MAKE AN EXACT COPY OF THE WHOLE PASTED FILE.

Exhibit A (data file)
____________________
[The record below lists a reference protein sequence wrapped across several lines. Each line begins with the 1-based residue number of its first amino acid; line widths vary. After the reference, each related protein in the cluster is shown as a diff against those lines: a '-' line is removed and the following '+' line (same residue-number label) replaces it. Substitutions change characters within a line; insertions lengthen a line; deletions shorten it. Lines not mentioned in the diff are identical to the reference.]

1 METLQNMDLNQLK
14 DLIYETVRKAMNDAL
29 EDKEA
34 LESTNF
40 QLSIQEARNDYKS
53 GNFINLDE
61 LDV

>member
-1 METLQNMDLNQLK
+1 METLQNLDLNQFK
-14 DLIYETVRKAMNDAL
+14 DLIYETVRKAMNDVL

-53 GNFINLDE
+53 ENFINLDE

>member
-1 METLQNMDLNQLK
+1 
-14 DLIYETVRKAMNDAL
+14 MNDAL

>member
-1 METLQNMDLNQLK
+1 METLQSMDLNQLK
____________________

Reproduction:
[The record below lists a reference protein sequence wrapped across several lines. Each line begins with the 1-based residue number of its first amino acid; line widths vary. After the reference, each related protein in the cluster is shown as a diff against those lines: a '-' line is removed and the following '+' line (same residue-number label) replaces it. Substitutions change characters within a line; insertions lengthen a line; deletions shorten it. Lines not mentioned in the diff are identical to the reference.]

1 METLQNMDLNQLK
14 DLIYETVRKAMNDAL
29 EDKEA
34 LESTNF
40 QLSIQEARNDYKS
53 GNFINLDE
61 LDV

>member
-1 METLQNMDLNQLK
+1 METLQNLDLNQFK
-14 DLIYETVRKAMNDAL
+14 DLIYETVRKAMNDVL

-53 GNFINLDE
+53 ENFINLDE

>member
-1 METLQNMDLNQLK
+1 
-14 DLIYETVRKAMNDAL
+14 MNDAL

>member
-1 METLQNMDLNQLK
+1 METLQSMDLNQLK